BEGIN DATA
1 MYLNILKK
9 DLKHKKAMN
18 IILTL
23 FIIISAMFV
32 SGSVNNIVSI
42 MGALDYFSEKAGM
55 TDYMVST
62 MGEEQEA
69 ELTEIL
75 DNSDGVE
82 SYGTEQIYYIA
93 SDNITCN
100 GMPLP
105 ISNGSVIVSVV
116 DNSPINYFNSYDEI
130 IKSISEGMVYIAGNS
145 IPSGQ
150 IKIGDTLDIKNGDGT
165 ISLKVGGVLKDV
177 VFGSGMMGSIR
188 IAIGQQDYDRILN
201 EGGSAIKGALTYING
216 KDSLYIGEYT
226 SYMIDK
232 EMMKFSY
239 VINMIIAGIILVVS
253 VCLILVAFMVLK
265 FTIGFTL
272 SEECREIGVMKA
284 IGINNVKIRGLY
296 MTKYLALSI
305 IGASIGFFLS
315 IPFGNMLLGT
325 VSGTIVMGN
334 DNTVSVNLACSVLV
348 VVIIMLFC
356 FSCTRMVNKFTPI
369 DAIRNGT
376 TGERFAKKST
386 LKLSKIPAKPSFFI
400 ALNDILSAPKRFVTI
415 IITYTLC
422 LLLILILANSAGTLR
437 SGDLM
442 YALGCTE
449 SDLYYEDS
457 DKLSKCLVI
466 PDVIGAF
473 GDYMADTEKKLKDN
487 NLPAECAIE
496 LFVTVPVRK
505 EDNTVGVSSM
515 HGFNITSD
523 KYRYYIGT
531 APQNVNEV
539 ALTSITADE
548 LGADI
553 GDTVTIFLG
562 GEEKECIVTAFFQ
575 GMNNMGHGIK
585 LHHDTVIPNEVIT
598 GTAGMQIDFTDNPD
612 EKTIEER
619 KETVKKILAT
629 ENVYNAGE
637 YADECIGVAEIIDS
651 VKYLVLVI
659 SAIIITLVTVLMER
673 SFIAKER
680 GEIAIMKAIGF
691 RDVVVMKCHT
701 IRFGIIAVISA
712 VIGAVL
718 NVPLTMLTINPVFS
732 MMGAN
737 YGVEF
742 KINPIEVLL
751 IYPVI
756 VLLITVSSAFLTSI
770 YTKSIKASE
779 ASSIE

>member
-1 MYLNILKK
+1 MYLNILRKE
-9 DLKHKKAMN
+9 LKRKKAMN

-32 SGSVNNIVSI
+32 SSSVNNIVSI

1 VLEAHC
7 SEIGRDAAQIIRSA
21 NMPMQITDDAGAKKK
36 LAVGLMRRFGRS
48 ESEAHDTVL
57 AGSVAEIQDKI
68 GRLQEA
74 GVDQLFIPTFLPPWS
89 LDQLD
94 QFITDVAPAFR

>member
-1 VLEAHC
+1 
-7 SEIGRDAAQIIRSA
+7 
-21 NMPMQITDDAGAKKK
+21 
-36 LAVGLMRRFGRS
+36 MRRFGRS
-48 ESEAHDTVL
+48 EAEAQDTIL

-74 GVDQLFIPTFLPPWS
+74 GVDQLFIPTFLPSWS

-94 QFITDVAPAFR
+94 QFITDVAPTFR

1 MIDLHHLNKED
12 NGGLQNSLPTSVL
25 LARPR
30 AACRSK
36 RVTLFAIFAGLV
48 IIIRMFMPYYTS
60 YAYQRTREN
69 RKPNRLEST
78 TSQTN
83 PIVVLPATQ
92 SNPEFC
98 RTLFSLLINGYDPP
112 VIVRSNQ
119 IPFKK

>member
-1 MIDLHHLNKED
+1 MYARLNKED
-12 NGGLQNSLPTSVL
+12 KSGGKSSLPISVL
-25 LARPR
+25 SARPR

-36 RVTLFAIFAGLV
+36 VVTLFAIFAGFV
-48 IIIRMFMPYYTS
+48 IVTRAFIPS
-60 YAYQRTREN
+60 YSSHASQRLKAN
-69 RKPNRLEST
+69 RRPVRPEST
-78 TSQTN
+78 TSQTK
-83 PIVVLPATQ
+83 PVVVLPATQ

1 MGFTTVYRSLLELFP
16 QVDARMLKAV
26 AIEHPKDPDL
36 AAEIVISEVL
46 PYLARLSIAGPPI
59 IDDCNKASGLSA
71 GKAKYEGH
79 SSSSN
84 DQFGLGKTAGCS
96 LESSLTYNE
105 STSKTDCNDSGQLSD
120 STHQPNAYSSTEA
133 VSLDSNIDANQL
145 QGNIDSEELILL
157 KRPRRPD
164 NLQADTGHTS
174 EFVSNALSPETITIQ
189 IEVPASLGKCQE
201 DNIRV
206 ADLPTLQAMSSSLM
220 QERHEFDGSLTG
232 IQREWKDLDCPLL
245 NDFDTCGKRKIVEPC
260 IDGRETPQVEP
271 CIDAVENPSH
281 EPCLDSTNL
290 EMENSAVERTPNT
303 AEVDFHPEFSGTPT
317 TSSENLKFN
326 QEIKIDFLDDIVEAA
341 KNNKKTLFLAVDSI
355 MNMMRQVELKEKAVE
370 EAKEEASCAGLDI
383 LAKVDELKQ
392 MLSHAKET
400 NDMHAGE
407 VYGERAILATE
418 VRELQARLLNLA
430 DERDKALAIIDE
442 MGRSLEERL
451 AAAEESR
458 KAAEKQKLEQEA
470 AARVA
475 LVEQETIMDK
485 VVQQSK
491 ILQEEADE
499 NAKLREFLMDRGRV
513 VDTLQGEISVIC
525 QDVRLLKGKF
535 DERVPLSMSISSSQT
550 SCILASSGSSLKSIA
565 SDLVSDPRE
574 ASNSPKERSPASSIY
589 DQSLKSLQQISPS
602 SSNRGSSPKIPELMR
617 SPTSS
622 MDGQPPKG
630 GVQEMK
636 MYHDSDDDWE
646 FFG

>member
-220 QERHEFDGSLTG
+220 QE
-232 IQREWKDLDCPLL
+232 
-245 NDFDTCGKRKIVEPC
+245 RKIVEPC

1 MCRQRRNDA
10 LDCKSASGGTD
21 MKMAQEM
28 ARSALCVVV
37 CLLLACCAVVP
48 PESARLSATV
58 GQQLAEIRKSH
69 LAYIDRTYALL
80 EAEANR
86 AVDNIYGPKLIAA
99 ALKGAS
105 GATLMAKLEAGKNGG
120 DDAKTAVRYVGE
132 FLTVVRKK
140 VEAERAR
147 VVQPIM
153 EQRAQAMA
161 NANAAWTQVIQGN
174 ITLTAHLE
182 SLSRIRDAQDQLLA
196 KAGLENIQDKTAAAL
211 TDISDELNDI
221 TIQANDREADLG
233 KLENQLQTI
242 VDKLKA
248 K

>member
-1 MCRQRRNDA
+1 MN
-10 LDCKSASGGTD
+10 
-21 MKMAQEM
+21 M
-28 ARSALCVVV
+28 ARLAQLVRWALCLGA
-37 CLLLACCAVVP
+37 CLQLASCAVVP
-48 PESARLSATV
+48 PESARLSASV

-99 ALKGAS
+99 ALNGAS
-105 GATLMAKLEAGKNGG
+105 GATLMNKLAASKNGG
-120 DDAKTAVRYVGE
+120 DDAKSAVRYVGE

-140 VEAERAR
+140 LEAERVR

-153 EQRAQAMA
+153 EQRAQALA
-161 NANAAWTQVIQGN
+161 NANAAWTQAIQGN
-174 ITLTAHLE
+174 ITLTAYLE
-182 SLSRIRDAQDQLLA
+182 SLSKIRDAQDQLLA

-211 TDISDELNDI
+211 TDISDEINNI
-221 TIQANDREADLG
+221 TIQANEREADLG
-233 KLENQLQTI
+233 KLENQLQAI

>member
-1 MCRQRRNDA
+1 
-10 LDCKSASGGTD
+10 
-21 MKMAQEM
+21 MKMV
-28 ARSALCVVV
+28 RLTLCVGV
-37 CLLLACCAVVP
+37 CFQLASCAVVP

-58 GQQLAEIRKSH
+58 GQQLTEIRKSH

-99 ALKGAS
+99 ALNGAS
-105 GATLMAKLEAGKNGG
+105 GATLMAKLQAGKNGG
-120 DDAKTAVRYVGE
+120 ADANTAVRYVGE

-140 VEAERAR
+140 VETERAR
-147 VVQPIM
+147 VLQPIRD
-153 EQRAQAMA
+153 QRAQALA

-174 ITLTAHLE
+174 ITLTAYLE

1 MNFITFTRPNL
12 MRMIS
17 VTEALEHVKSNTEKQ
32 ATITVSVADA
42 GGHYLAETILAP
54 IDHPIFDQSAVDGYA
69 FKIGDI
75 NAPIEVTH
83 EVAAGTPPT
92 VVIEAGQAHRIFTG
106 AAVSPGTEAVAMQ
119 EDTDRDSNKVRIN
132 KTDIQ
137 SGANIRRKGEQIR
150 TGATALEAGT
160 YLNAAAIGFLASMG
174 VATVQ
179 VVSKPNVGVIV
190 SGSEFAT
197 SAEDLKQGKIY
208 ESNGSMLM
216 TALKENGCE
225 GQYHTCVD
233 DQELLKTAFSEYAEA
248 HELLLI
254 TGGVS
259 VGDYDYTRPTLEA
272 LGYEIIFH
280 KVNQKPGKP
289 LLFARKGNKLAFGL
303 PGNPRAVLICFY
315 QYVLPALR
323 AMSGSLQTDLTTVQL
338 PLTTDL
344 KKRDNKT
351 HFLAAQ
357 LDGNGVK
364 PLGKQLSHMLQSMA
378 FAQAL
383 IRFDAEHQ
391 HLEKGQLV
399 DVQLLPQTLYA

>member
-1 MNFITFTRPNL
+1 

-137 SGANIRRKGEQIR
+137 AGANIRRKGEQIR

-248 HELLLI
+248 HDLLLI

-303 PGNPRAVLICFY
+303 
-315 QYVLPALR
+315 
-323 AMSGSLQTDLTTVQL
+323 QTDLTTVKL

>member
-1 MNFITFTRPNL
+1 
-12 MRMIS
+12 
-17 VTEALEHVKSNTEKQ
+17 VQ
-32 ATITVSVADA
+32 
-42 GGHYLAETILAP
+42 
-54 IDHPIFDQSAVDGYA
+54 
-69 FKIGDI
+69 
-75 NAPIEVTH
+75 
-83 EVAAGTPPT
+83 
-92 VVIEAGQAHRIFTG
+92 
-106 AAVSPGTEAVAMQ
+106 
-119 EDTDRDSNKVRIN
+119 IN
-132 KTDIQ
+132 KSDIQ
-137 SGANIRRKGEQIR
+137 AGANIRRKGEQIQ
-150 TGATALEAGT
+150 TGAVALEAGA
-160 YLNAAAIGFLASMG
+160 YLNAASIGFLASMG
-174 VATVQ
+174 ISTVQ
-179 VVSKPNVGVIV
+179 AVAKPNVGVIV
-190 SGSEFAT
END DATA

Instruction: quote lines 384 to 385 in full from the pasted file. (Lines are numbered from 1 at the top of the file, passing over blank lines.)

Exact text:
-137 SGANIRRKGEQIR
+137 AGANIRRKGEQIQ